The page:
If you’re looking for an added kick to health care, it’s the fact than ma and pa in the middle class who otherwise probably wouldn’t get that hip operation, they might do it now because lower oil prices have kept more money in their pockets so that now they can afford that kind of a procedure.

 

 

 

Scott Kubie, chief investment strategist of Omaha, Neb.-based CLS Investments:

We expect things to balance out and we think energy companies are a little overvalued at this point. I expect people to adjust their spending in other areas, most likely with a lag. We see some expected improvement in consumer discretionary and consumer staple stocks.

 

People are going to be more interested in spending money and taking the windfall that they’re getting from lower gas prices and translating it into something.

 

Our top-sector emphasis has been technology for an extended period of time. We continue to believe that technology spending by corporations will increase rather dramatically, and will continue to grab a greater share of capital expenditures.

 

Also the continued integration of technology into our daily lives is part of this. That factor is always there, but I believe it gets easier for individuals to continue to upgrade their technology if they’ve got a little bit more room in the budget because they’re not spending it on gas.

 

The one tech ETF we own is the Fidelity MSCI Information Technology ETF (FTEC | A-93), and we like FDIS [Fidelity MSCI Consumer Discretionary ETF (FDIS | A-94)]. We like those for their broad exposure—they cover all capitalization.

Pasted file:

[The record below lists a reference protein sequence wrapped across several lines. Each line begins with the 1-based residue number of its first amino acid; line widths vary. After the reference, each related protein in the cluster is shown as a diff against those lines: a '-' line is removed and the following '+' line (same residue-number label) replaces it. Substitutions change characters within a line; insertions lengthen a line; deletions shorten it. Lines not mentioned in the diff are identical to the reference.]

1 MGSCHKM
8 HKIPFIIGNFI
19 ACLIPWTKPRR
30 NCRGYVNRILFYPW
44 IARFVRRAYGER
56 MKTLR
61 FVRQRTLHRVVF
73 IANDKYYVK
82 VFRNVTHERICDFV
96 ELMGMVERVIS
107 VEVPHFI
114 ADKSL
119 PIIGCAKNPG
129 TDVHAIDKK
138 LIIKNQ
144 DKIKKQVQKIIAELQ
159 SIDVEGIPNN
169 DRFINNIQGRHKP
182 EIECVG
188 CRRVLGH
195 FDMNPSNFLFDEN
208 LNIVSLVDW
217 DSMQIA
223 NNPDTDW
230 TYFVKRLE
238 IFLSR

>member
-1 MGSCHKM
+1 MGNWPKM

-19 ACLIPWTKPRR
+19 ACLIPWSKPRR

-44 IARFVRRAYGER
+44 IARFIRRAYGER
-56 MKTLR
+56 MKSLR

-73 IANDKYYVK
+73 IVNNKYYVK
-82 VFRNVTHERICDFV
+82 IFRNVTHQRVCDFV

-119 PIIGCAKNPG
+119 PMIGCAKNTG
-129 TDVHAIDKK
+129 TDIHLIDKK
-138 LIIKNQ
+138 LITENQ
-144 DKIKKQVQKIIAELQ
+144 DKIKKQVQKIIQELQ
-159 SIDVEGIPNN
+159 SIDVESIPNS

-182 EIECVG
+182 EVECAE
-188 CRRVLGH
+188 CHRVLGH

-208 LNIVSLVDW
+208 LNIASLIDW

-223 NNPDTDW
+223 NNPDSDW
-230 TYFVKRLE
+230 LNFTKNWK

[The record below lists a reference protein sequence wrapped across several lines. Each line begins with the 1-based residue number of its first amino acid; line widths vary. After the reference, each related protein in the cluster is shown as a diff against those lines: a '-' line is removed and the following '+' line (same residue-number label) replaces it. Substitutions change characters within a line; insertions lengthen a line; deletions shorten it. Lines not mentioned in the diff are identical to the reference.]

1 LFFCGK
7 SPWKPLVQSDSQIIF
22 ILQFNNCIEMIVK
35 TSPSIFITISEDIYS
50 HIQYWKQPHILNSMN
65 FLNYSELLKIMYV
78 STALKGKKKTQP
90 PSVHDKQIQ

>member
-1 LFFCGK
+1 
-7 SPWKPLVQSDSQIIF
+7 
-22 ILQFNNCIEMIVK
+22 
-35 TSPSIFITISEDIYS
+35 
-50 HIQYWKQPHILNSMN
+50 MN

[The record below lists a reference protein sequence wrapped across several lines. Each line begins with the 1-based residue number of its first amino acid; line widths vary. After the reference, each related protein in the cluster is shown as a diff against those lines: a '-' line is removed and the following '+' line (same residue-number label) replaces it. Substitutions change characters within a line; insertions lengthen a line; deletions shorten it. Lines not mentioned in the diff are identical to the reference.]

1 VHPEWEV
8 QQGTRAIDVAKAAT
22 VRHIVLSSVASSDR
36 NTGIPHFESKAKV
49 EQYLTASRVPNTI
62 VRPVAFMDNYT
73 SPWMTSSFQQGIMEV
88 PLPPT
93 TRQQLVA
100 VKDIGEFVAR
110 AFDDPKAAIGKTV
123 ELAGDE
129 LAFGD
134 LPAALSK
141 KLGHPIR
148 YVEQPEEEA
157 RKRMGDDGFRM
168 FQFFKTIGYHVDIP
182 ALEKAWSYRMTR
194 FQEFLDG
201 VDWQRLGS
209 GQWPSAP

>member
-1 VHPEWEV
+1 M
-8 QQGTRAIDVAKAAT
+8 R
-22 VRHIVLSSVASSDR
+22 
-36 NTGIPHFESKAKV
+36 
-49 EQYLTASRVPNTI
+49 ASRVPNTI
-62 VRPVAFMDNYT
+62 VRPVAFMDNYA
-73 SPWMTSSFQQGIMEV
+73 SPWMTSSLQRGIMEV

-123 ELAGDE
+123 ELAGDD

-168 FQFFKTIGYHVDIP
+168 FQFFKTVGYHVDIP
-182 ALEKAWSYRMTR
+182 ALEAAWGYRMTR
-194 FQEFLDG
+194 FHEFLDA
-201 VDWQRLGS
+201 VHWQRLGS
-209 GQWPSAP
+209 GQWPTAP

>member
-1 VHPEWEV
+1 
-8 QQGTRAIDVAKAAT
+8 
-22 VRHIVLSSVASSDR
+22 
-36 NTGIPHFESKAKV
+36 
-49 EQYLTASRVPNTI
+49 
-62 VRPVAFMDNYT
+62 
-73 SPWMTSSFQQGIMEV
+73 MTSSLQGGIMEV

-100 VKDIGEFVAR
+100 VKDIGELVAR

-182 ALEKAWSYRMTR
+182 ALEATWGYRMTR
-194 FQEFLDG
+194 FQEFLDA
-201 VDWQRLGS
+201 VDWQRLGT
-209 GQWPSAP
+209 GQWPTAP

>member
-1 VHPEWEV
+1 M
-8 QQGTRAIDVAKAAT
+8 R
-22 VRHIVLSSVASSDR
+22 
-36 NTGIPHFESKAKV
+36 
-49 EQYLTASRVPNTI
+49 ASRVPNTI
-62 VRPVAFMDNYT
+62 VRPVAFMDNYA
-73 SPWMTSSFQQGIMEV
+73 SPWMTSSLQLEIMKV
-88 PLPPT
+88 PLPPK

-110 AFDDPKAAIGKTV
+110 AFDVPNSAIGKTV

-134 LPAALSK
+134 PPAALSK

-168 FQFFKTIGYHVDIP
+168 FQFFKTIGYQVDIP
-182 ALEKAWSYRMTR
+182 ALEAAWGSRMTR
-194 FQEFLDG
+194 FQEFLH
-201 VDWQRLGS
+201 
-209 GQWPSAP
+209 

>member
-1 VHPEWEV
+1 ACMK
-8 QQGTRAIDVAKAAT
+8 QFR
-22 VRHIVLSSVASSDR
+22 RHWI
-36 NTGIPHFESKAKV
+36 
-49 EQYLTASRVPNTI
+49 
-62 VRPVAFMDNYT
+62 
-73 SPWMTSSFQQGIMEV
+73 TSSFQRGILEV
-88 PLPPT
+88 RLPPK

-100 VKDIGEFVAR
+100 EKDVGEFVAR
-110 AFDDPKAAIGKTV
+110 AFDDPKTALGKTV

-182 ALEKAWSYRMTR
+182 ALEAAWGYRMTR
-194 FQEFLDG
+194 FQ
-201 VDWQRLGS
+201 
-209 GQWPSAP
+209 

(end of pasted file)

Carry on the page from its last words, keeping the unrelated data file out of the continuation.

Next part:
In energy, we prefer XLE [Energy Select Sector SPDR Fund (XLE | A-95)], in part because it has the highest capitalization and it’s all S&P 500. In essence, we think those big oil funds may offer the safer and better value at this point.

 

Matt Tucker, head of fixed income strategy at BlackRock’s iShares:

One option is to manage energy exposure by using sector-specific funds to either dial up or down exposure to energy companies. If you want to completely avoid the energy sector, you could consider the iShares Financials Bond ETF (MONY | D-58)] or the iShares Utilities Bond ETF (AMPS | C-51)], which only give you exposure to the financial and utilities sectors, respectively.

 

If you want to reduce your overall exposure to the energy sector, you could think about overweighting the financial and utilities sectors using MONY and AMPS along with your core investment-grade portfolio.

 

For example, a core portfolio consisting of just the iShares iBoxx $ Investment Grade Corporate Bond ETF (LQD | A-77)] would have 11 percent exposure to energy companies. A portfolio with 44 percent LQD, 28 percent MONY and 28 percent AMPS would reduce that exposure by more than half, allowing you to have access to the other sectors in industrials while reducing your overall energy exposure.

 

The energy sector has priced in some of the impact of oil, and energy company bond prices have fallen. But if oil were to rebound, these same bonds could rally. For investors who want to position for such a potential move, consider the iShares Industrials Bond ETF (ENGN | C-83)], which currently has a 17 percent exposure to energy, the highest level of the investment-grade credit funds.